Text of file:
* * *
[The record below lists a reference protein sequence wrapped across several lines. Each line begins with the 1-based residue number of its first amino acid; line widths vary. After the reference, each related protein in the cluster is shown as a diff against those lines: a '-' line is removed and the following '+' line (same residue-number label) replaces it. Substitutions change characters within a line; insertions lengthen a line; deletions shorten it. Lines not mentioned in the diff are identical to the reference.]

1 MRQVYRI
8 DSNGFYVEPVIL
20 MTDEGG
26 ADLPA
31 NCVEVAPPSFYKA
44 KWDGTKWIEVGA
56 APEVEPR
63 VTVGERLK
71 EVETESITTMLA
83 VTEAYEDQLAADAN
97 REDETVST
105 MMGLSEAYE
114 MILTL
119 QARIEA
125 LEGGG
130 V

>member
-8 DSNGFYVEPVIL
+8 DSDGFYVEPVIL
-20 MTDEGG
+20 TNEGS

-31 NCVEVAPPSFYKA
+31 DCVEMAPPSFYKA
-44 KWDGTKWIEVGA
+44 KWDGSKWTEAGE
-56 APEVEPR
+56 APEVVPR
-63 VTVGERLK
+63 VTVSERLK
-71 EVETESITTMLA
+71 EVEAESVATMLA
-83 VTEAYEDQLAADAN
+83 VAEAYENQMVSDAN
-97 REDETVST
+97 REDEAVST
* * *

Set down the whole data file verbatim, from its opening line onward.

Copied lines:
[The record below lists a reference protein sequence wrapped across several lines. Each line begins with the 1-based residue number of its first amino acid; line widths vary. After the reference, each related protein in the cluster is shown as a diff against those lines: a '-' line is removed and the following '+' line (same residue-number label) replaces it. Substitutions change characters within a line; insertions lengthen a line; deletions shorten it. Lines not mentioned in the diff are identical to the reference.]

1 MRQVYRI
8 DSNGFYVEPVIL
20 MTDEGG
26 ADLPA
31 NCVEVAPPSFYKA
44 KWDGTKWIEVGA
56 APEVEPR
63 VTVGERLK
71 EVETESITTMLA
83 VTEAYEDQLAADAN
97 REDETVST
105 MMGLSEAYE
114 MILTL
119 QARIEA
125 LEGGG
130 V

>member
-8 DSNGFYVEPVIL
+8 DSDGFYVEPVIL
-20 MTDEGG
+20 TNEGS

-31 NCVEVAPPSFYKA
+31 DCVEMAPPSFYKA
-44 KWDGTKWIEVGA
+44 KWDGSKWTEAGE
-56 APEVEPR
+56 APEVVPR
-63 VTVGERLK
+63 VTVSERLK
-71 EVETESITTMLA
+71 EVEAESVATMLA
-83 VTEAYEDQLAADAN
+83 VAEAYENQMVSDAN
-97 REDETVST
+97 REDEAVST